Are these depression medications overprescribed?

By Naveed Saleh, MD, MS
Published February 2, 2021

Key Takeaways

Psychotropics are some of the most widely prescribed medications in the world. During the past few decades, the use of antidepressants has skyrocketed. This increase in prescription has been met with debate by experts who question whether overprescription is at play.

According to a literature review published in Trends in Psychiatry and Psychotherapy, “It has been suggested that overprescription of antidepressants is fueled by the increase in the incidence of depression, stress and anxiety, or due to the way psychotropic medications are marketed.”

They added, “However, regardless of the validity of the said reasons, another explanation could be suggested: psychiatric disorders, namely depression, are being overdiagnosed on a considerable scale, probably leading to a list of significant adverse consequences that mostly affect the most vulnerable groups of patients. At the end, further rigorous research should certainly be undertaken to examine the extent and cost of overprescription of psychotropic drugs in society.”


Compared with placebo, antidepressant treatment yields additional symptomatic relief in 25%-30% of adults diagnosed with major depressive disorders, according to a literature review published in the Journal of Clinical Medicine Research. These results are especially true for selective serotonin reuptake inhibitors (SSRIs). The same holds for benefit with respect to anxiety disorders.

With maintenance therapy, however, the results are less convincing. The review author cited high-powered research indicating that adults with major depressive disorder who started a 1-year course of antidepressant therapy averaged a 34%-50% relapse rate during this maintenance period, which the author noted was “strikingly high.”

Also, according to the literature review, only 15% of adults aged 65 years or older who took antidepressants met the diagnostic criteria for major depressive disorder during the previous year. In fact, few patients treated with antidepressants experienced the requisite number of symptoms to be diagnosed with the condition, with those with subthreshold symptomatology responding in a marginal manner at best. Moreover, 27% of those patients aged 12 years and older had been taking long-term antidepressants—for 10 or more years.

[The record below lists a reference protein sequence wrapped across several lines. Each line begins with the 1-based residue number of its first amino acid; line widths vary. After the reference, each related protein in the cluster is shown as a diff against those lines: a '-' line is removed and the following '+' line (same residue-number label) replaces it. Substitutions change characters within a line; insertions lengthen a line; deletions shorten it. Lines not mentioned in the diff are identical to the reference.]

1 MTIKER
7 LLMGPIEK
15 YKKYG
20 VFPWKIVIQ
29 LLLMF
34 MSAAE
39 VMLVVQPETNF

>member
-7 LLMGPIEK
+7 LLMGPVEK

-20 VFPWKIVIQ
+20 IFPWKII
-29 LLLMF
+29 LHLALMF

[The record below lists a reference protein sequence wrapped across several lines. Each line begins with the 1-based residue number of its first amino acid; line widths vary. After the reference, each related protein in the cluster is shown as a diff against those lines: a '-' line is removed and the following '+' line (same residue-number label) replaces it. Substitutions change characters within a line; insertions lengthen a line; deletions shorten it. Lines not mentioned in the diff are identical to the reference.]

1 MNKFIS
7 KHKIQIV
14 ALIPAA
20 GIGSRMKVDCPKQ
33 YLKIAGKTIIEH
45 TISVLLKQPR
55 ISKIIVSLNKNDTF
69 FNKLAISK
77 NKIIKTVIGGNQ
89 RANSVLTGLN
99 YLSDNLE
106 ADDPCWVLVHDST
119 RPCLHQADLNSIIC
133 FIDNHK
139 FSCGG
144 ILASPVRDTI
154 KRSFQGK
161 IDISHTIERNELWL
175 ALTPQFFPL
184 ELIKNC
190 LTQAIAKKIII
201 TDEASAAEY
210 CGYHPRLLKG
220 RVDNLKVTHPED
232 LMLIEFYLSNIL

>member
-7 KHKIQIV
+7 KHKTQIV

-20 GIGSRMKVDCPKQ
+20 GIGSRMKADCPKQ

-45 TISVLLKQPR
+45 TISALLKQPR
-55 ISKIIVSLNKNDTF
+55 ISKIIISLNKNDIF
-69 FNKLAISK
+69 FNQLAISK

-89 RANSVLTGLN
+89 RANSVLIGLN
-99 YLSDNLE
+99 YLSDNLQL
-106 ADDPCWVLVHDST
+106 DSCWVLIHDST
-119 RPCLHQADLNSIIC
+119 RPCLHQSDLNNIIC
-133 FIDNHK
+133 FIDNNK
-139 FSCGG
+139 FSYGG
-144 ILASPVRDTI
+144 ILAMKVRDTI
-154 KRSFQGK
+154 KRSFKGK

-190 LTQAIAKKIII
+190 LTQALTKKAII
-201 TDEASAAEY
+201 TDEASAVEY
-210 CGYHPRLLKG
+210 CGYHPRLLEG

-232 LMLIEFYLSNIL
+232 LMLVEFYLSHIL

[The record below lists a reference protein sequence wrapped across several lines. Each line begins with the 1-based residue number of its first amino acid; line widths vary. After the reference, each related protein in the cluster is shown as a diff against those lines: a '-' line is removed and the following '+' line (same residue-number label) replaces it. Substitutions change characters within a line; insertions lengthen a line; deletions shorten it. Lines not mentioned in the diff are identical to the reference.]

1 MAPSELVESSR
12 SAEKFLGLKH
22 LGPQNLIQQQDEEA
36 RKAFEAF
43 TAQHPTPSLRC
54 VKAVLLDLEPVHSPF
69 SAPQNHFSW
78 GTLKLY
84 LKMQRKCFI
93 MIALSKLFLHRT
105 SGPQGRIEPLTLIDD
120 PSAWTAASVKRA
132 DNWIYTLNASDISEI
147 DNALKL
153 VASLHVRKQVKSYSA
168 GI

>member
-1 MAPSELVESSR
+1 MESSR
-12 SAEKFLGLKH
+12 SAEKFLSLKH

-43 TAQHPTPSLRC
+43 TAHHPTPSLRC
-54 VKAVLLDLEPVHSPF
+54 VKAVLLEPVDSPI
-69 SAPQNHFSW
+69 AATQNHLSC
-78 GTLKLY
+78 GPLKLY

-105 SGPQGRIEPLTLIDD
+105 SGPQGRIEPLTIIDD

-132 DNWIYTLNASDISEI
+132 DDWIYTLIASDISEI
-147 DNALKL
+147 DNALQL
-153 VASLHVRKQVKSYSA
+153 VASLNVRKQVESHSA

These data are concerning because, as with any other drug, antidepressants pose the risk of adverse effects. These include decreased sexual function, type 2 diabetes, weight gain, low bone density, and hypertension. To boot, at least 35% of those taking the drugs for 6 weeks or more experience withdrawal when drug dosages aren’t properly tapered. On a related note, antibiotics can impact the microbiome in ways that facilitate serious chronic illness.


It appears that the brunt of antidepressant overprescription occurs in elderly populations, according to the results of a study published in Pharmacology Research & Perspectives.

Researchers mined Minnesota health records for antidepressant prescription patterns in elderly patients between 2005 and 2012. Overprescribing was abstracted based on factors including expert review.

They found that potential antidepressant overprescription happened in 24% of 3,199 cases, concluding that this was “associated with nursing home residence, having a higher number of comorbid medical conditions and outpatient prescribers, taking more concomitant medications, having greater use of urgent or acute care services in the year preceding the index antidepressant prescription, and being prescribed antidepressants via telephone, e‐mail, or patient portal.”

They added that this overprescribing pattern “occurred in elderly persons and involved mainly newer antidepressants used for non‐specific psychiatric symptoms and subthreshold diagnoses, and was associated with indicators of higher clinical complexity or severity and with prescribing without face‐to‐face patient contact.”

What to do?

Instead of prescribing psychotropic medications, cognitive behavioral therapy (CBT) could be used to treat mental illness, according to experts. CBT explores the relationships among feelings, thoughts, and behaviors, with the therapist uncovering unhealthy patterns of thoughts, and providing insight into how they lead to harmful behaviors and beliefs. This insight allows the therapist and patient to work together to develop constructive ways of thinking that yield healthier behaviors and outcomes. In sum, CBT replaces negative thoughts with positive ones via training.

According to the National Alliance on Mental Illness, “Studies of CBT have shown it to be an effective treatment for a wide variety of mental illnesses, including depression, anxiety disorders, bipolar disorder, eating disorders, and schizophrenia. Individuals who undergo CBT show changes in brain activity, suggesting that this therapy actually improves your brain functioning as well.”

They added, “Cognitive behavioral therapy has a considerable amount of scientific data supporting its use and many mental health care professionals have training in CBT, making it both effective and accessible. More are needed to meet the public health demand, however.”

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